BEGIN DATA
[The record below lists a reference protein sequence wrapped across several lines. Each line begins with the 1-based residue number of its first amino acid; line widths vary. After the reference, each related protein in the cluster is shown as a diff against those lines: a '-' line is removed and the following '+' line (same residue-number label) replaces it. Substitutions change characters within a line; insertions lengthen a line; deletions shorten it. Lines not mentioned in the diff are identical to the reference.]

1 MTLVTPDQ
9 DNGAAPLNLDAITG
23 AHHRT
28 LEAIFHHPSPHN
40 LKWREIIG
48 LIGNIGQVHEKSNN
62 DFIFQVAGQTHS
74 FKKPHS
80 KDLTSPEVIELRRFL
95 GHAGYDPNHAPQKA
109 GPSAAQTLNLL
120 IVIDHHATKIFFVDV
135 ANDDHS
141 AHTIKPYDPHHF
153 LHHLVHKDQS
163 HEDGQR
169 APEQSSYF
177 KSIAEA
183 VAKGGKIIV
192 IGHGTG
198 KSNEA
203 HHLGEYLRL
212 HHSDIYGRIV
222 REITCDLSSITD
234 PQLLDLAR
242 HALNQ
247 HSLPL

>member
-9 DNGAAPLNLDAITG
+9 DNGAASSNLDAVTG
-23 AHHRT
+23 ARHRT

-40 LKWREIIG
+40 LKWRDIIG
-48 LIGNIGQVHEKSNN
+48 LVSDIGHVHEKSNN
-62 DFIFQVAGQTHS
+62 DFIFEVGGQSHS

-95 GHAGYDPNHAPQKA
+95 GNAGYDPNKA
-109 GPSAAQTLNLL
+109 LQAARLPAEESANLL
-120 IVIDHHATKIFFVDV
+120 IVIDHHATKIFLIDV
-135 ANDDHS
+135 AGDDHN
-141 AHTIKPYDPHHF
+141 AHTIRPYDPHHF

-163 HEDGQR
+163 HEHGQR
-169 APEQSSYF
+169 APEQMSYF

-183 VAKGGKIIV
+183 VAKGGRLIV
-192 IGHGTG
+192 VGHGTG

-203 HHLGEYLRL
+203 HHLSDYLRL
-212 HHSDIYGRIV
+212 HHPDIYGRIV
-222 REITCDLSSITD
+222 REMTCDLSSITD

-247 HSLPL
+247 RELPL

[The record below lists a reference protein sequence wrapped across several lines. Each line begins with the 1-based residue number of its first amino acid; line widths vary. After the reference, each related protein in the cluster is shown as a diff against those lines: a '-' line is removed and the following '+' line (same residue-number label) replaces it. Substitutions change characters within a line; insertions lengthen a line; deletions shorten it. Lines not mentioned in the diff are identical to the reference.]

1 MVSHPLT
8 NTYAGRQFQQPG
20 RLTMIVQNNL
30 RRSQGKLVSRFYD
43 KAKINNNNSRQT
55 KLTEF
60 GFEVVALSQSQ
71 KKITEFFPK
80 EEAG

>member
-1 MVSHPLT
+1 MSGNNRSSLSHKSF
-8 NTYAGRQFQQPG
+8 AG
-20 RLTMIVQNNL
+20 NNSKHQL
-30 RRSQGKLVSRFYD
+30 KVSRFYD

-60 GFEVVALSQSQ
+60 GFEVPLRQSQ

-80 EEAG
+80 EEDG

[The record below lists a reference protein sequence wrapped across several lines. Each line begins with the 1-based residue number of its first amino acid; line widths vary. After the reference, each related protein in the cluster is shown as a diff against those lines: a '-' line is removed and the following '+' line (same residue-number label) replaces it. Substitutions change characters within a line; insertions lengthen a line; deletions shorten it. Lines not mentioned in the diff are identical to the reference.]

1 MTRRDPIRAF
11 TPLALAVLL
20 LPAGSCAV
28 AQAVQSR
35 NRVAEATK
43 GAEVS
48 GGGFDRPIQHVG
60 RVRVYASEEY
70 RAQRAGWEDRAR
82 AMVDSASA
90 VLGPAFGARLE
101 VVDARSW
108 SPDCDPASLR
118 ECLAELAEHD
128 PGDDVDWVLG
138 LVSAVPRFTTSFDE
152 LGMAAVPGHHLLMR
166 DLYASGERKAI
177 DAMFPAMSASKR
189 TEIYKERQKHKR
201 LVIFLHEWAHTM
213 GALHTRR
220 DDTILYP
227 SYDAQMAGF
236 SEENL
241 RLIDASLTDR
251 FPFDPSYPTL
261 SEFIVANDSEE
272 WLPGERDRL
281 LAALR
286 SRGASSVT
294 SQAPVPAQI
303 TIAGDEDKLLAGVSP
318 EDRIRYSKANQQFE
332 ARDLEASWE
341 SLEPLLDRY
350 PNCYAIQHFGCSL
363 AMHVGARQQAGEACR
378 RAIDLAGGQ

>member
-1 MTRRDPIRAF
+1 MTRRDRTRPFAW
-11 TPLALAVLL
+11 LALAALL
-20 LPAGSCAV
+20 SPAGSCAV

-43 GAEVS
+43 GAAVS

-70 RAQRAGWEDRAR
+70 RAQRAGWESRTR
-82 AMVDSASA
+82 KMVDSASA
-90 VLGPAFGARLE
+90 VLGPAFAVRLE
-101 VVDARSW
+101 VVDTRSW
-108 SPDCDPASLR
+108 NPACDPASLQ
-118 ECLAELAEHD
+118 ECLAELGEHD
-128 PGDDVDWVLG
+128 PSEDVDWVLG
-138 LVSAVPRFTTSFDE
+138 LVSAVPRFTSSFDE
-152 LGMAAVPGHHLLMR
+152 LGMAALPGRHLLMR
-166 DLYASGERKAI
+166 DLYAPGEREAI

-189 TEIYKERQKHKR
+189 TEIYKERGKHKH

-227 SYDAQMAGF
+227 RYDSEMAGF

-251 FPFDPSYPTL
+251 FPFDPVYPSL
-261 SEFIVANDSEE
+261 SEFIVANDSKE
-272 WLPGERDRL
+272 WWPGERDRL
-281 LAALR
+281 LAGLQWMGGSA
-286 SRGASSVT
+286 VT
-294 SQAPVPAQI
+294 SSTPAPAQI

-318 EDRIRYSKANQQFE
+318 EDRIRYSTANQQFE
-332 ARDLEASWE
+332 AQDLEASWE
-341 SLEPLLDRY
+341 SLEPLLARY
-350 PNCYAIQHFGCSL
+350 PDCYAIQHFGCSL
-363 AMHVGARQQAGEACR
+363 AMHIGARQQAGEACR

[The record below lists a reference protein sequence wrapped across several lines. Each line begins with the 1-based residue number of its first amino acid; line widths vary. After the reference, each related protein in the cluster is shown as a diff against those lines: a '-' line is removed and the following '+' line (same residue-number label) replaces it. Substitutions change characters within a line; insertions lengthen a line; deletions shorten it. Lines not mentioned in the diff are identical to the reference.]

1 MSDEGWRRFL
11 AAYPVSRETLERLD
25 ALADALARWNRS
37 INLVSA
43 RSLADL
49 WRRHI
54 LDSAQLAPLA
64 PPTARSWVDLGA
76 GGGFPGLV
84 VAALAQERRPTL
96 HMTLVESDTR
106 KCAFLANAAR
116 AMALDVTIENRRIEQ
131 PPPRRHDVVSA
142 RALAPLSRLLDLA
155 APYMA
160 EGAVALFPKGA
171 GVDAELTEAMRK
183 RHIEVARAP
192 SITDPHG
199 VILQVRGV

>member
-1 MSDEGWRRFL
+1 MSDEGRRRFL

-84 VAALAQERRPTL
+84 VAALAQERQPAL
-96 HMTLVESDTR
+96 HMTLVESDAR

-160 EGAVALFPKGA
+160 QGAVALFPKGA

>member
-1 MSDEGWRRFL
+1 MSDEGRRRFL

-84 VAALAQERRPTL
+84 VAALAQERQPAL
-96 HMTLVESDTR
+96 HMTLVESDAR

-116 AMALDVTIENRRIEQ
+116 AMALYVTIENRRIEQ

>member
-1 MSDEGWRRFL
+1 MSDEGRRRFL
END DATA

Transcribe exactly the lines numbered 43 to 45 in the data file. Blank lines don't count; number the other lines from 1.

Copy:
+109 LQAARLPAEESANLL
-120 IVIDHHATKIFFVDV
+120 IVIDHHATKIFLIDV